The second of four weather satellites is scheduled to be launched from Cape Canaveral on March 1, 2018.
NOAA GOES-S will be launched aboard an Atlas V rocket -- just like its older sibling, GOES-R, soon to be GOES-16, did on Nov. 19, 2016, weighing over 11,000 pounds on Earth.
The Geostationary Operational Environmental Satellites are launched with a designated letter: R, S, T, U. Once they are placed in their geostationary orbit, then they are given a number: 16, 17, 18, 19.
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After rigorous testing, calibration and a validation phase, a satellite most likely replaces an older sibling, becoming GOES-East or GOES-West, or placed as a backup.
GOES-R, now GOES-16, was launched from Cape Canaveral in November 2016. After a year of testing, it was announced in May 2017 that it would become GOES-East late in the fall. It is currently in the process of moving eastward and it is expected to arrive to its permanent position around mid-December, officially becoming GOES-East -- covering from the west coast of Africa to the eastern Pacific. Its main focus is the Atlantic basin, where it will be able to capture incredibly detailed weather phenomena, closely watching the tropics.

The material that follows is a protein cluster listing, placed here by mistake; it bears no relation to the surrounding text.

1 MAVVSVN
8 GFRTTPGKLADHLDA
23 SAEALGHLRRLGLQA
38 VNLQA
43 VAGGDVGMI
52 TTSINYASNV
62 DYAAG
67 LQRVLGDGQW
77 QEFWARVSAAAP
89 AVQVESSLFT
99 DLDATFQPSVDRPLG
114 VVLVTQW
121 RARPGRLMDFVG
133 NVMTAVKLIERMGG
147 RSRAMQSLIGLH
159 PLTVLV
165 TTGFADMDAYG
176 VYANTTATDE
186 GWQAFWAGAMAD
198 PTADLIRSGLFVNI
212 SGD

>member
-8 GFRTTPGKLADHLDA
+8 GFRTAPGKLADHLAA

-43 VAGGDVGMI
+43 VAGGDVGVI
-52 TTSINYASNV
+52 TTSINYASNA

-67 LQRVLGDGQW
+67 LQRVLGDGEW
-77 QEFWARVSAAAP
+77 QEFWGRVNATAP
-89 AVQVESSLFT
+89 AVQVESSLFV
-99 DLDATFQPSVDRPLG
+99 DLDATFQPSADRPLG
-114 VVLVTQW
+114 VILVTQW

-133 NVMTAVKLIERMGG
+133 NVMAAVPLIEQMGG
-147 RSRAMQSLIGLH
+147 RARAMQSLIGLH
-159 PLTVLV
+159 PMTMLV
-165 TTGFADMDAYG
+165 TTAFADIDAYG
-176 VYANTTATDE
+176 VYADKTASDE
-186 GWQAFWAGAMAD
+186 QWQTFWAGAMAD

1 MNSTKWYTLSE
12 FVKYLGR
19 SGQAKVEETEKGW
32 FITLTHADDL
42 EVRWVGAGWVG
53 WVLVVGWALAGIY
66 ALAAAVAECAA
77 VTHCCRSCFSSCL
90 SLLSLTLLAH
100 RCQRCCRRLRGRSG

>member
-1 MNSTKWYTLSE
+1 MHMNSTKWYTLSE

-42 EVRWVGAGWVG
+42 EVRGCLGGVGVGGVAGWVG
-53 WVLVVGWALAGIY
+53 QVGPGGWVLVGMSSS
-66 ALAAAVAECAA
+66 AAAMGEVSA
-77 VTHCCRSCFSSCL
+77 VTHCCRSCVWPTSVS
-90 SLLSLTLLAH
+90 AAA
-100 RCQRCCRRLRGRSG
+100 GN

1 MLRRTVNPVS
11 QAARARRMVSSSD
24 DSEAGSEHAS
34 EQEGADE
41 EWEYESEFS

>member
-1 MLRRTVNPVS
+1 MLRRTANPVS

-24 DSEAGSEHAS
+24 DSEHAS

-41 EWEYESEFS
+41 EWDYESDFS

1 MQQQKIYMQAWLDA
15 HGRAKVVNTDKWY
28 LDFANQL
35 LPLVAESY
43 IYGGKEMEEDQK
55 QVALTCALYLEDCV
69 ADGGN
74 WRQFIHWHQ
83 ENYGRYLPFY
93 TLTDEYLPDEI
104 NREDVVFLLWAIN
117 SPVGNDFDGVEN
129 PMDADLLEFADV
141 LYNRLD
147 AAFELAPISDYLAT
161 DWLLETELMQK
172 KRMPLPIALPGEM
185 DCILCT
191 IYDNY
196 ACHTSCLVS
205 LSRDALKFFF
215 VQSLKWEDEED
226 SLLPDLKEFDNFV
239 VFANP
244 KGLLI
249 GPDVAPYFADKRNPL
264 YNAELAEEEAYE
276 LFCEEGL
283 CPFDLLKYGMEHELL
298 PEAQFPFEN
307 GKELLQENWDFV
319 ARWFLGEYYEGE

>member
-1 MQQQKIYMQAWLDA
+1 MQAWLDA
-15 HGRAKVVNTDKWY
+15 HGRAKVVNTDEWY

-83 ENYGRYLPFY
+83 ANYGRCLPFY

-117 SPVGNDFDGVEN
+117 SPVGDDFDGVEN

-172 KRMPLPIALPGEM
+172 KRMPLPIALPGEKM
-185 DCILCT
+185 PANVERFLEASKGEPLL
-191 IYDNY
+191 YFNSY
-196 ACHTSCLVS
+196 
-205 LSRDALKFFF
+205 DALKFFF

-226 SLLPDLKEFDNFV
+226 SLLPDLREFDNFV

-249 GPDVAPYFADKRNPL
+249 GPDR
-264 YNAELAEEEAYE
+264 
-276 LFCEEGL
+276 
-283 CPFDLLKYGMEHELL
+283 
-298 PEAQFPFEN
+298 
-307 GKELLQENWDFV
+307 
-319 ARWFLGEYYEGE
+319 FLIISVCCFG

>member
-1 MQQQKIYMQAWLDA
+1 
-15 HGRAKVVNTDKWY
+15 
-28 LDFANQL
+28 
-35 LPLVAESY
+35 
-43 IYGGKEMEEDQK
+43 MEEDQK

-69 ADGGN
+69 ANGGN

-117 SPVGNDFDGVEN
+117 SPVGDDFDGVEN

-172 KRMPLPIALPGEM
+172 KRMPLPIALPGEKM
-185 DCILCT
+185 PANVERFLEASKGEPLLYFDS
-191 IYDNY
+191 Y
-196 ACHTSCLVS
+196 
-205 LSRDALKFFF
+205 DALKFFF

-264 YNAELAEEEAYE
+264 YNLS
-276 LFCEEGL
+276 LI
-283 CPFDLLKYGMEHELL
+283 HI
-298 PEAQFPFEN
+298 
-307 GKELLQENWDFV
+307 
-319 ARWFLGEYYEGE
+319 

About a year after the March 2018 launch, GOES-S will replace GOES-West, covering all the way from Guam to the Caribbean, and closely monitoring the Pacific tropical region and the upcoming weather systems approaching the contiguous United States.
GOES-S is the twin of GOES-R and will have the same instruments aboard.
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